young participants in a kayak safety course on the water, all wearing lifejackets

Boating and Water Safety Campaigns

Become an advocate for boating and water safety by supporting these annual campaigns!

The Boating Safety program mission is to reduce boating-related fatalities across the state. We help promote several safety campaigns each year. Members of the public are invited to support these campaigns using the tools and resources on this page.

Cold Water Safety - Year Round

Washington waterways stay cold year round, and these conditions can be dangerous! Awareness and life jacket wear are some of the best ways to stay safe from cold water shock.

Learn more about cold water safety

Spring Boater Education - March and April

A boating safety course provides critical knowledge and better prepares boaters and paddlers for potential risks while on the water. U.S. Coast Guard statistics show 80 percent of boating deaths occurred when the operator had not received formal boating safety education.

Help promote spring boater education:

Spread the boating safety message with Talking points (PDF)Social media (Word) suggestions and a News release template (Word)

National Safe Boating Week - May

Held annually the week before Memorial Day, this event is coordinated by the National Safe Boating Council and its partners across the U.S. and Canada.

During this campaign, the State parks boating program reminds boaters to make responsible decisions a daily habit. We emphasis wearing a life jacket, never boating under the influence, carrying the right equipment, knowing navigational rules and more.

Help promote National Safe Boating Week:

Help share the message of boating safety! Write a blog, post on social media, publish an article and more. The Recreational Boating Safety Program provides a free toolkit for everyone to use!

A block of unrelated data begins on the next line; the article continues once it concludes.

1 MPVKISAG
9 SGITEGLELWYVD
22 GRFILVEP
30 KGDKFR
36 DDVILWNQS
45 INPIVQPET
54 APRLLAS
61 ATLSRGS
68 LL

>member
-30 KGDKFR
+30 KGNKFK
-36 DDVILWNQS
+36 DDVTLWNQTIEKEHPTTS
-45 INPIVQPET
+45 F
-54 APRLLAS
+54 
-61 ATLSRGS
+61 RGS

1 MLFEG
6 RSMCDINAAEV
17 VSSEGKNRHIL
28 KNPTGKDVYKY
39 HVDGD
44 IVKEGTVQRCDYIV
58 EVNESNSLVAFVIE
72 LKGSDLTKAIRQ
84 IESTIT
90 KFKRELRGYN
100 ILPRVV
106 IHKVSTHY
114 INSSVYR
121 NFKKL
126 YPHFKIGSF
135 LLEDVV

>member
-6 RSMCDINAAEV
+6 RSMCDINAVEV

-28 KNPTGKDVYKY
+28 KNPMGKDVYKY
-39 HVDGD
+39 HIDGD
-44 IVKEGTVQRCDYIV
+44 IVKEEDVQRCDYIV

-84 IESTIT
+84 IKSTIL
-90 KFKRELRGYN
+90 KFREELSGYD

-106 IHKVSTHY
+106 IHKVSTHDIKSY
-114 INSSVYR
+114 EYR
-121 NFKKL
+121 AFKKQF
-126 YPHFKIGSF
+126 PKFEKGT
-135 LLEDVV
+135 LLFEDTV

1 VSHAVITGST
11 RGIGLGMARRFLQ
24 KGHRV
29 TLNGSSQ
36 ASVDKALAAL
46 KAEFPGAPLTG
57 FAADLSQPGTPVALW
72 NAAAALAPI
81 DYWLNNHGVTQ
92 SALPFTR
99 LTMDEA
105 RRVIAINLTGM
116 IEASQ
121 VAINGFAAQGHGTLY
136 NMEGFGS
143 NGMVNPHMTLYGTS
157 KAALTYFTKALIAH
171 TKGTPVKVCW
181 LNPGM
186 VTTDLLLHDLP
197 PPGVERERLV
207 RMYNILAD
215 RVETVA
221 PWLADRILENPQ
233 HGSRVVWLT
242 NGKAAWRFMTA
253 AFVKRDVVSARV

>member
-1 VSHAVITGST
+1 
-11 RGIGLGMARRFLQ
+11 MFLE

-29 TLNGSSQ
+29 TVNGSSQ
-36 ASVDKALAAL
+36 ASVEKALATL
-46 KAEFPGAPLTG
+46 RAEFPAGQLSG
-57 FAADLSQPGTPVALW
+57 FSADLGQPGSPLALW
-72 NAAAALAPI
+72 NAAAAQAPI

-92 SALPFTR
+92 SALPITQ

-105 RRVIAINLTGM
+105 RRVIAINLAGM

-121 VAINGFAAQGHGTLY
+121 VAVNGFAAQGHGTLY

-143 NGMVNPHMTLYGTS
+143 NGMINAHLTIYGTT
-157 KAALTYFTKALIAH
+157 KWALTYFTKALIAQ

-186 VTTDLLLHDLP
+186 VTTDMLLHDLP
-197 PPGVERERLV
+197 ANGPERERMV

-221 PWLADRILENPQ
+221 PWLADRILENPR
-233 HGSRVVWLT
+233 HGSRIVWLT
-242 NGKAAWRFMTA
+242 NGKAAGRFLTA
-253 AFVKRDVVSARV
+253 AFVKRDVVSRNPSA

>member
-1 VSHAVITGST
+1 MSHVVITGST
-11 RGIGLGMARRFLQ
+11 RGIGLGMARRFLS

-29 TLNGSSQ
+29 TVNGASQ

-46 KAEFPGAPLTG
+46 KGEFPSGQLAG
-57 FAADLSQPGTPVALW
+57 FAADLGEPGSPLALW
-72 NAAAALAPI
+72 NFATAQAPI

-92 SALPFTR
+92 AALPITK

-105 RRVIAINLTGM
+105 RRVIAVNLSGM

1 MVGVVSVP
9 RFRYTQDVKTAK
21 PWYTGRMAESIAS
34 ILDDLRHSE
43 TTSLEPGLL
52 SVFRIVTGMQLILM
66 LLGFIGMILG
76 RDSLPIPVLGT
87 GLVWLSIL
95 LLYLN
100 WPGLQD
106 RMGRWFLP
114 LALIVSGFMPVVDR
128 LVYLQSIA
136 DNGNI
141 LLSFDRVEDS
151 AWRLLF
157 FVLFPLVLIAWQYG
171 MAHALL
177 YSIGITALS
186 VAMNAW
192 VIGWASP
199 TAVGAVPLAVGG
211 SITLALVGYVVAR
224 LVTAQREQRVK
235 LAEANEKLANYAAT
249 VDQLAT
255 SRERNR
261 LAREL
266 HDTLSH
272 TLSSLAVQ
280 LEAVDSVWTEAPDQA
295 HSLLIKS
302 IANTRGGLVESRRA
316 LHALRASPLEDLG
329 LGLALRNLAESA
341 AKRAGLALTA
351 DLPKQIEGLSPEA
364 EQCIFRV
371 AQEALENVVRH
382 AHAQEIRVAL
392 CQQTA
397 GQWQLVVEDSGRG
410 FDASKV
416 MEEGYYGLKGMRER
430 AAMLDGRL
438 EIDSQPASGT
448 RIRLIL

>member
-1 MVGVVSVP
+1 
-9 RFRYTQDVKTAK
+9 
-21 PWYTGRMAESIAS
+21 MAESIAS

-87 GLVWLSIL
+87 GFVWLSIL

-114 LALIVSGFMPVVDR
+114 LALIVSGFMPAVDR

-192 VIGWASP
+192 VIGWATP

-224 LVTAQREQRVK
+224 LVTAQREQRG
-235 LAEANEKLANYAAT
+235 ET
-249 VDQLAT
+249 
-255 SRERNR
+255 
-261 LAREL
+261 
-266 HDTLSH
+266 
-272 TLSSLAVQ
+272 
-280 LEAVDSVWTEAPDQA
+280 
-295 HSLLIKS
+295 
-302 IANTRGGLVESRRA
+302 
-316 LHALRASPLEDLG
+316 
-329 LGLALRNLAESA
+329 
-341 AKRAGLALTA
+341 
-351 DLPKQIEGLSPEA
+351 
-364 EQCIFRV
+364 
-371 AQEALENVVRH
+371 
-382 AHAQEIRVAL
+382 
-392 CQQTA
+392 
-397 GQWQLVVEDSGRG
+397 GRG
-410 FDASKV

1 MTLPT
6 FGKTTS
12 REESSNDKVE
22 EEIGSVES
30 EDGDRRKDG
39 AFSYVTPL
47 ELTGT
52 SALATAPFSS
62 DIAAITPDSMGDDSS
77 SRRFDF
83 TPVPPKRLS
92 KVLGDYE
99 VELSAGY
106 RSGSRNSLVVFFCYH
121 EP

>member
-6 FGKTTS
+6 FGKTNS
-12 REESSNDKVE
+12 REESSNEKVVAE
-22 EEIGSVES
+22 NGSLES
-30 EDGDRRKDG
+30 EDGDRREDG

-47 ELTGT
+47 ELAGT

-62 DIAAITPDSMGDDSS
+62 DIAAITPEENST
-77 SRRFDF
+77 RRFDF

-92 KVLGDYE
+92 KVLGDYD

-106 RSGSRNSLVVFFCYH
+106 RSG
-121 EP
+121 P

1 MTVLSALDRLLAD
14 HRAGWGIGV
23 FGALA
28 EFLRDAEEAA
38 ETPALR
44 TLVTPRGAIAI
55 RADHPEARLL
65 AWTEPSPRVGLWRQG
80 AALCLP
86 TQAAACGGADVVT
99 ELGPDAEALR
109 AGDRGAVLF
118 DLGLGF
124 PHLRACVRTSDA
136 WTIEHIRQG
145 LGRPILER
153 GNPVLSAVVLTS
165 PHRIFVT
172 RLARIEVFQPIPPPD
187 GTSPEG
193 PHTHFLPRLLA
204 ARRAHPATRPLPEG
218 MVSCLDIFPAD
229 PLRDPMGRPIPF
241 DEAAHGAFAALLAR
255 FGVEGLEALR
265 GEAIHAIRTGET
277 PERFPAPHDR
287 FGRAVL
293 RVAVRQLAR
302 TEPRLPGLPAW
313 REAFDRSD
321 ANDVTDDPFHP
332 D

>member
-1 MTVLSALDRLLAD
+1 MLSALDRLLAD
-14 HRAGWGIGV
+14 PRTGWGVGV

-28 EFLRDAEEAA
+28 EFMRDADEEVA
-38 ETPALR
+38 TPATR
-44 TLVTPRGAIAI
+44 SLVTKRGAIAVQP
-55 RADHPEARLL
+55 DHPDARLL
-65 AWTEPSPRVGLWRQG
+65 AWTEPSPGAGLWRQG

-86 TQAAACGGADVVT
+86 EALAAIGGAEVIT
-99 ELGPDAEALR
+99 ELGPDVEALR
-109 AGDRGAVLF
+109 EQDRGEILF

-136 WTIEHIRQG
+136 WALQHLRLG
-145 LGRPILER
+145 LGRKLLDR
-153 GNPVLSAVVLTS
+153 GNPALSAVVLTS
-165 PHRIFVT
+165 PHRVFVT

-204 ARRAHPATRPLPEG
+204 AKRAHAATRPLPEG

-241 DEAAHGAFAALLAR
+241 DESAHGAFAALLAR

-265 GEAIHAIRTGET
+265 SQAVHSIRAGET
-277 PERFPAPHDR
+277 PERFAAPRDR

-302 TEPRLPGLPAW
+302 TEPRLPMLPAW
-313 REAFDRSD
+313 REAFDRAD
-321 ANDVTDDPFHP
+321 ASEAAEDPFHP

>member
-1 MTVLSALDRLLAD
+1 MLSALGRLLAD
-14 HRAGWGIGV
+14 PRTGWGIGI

Additional materials are provided by the Safe Boating Council at

Operation Dry Water - July

Operation Dry Water is a national enforcement campaign focused on bringing awareness and reducing the number of alcohol and drug-related boating accidents and fatalities.

As part of the yearly campaign, awareness patrols are conducted around the July forth, a holiday known for boating, alcohol use and an increase in boating accidents and fatalities.

The National Association of State Boating Law Administrators (NASBLA) coordinates operation dry water, in partnership with the Coast Guard, safety educators and local, state and federal law enforcement.

Help promote Operation Dry Water:

Help share the message to boat sober! Write a blog, post on social media, publish an article and more.

A toolkit with free materials is available by visiting

Paddle Safe Week - July

Governor Inslee issued a proclamation declaring Paddle Safe Week. Our Boating program leads the statewide effort to create a culture of safety around paddlesports. 

Paddle safe week is a public safety campaign reminding paddlers to wear a life jacket, never paddle under the influence, carry the right equipment, know navigational rules and more.

Help promote Paddle Safe Week:

Help share the message of paddle safety. Write a blog, create a video, post on social media, publish an article or share a message on your website. These resources can help:

Customizable news release template (Word)

Talking points (PDF)

Social media posts with videos and graphics (Word)

Be Whale Wise - Year Round

Be Whale Wise is a coordinated effort between the U.S. and Canada with multiple commercial, non-profit and environmental non-governmental organizations, law enforcement and state programs dedicated to educating the public and raising awareness within the boating community. 

Vessel noise and traffic impact the survival of southern resident killer whales. These whales — also called orcas — are listed as endangered under the federal Endangered Species Act.

As a boater or paddler, you can do your part to protect whales and keep yourself safe by following Be Whale Wise regulations. 

Help promote Be Whale Wise:

  • Learn how you can keep the whales — and yourself— safe. Visit
  • Learn how to use the 'Whale Warning Flag' or get one of your own.
  • Learn more about killer whale conservation and management from Washington Department of Fish and Wildlife.